The Urban Institute brought together 350 policy...


August 09, 1994

IN APRIL, the Urban Institute brought together 350 policy makers, welfare officials and others familiar with the welfare system and attempts at reform. Here are some excerpts from the conference report:

"While conference participants disagreed on whether the welfare problem is worse today than in 1988, when the last round of federal welfare reform legislation was enacted, there was agreement that, regardless of objective measures of welfare's effectiveness, public sentiment has gradually grown more negative and has manifested itself in a call for reform.

"Results from a nationally representative survey of adults by pollsters Geoffrey Garin (Democrat) and Linda DiVall (Republican), revealed a startling public consensus around the view that the welfare system does not work and, indeed, may even exacerbate problems among the 'underclass.' In popularity, welfare ranks even below the education, tax and health care systems. Among its perceived ills are that current recipients do not deserve benefits and that the system does not achieve what should be its main goal -- to move people from the welfare rolls to work. Unequivocally, Americans want change. Most agree that the government should help the poor, especially children; but few feel that today's welfare system is the right approach.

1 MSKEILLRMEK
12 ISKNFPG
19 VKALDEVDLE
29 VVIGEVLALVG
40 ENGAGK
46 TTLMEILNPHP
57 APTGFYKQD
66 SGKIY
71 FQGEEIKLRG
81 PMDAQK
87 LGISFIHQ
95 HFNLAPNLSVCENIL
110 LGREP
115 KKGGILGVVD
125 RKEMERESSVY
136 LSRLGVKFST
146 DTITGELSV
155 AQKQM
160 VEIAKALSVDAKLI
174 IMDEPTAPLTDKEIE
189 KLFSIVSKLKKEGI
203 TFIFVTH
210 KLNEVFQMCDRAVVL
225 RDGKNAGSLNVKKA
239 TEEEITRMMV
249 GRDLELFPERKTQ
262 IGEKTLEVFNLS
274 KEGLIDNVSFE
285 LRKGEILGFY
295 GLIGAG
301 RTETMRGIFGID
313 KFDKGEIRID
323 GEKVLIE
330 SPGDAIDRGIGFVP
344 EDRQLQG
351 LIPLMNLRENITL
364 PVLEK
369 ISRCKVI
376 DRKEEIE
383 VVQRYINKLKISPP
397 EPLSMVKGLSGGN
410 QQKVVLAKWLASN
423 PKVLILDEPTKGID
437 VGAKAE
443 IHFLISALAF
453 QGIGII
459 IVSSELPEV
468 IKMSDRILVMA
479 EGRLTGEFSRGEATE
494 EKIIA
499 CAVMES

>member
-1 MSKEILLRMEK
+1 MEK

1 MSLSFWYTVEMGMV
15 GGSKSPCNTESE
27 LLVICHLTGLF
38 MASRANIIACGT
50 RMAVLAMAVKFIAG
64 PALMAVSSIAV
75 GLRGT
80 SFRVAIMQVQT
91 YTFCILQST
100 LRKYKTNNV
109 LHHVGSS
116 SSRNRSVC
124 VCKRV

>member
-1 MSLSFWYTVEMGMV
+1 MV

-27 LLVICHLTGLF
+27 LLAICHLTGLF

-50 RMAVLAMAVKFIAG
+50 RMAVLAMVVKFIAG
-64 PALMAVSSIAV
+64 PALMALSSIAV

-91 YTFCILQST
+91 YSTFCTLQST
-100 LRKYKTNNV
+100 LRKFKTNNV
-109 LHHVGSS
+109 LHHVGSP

"Welfare has come to symbolize both a permanent dependent population outside the American mainstream and the decay of inner cities, evident in the problems of poor blacks, homelessness and rising crime and disorder, according to some conference speakers. The images of large welfare families and entire segments of the population dependent upon welfare persist, despite the fact that welfare mothers, like other mothers, average fewer than two children, and long-term welfare recipients, who are disproportionately black and reside in large central cities, in reality account for less than 2 percent of America's population. . .

"Also important to the public is the reality of women working. . . . Since most mothers now routinely combine work outside the home with child-rearing responsibilities, welfare mothers are expected to do the same."

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